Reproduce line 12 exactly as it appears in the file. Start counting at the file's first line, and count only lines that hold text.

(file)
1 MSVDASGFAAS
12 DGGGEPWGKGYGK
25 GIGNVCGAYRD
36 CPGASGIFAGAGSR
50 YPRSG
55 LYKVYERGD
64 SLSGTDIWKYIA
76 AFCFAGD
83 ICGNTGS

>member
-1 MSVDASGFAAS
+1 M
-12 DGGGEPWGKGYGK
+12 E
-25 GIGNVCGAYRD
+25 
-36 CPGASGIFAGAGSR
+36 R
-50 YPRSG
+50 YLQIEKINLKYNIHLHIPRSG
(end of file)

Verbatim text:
+1 M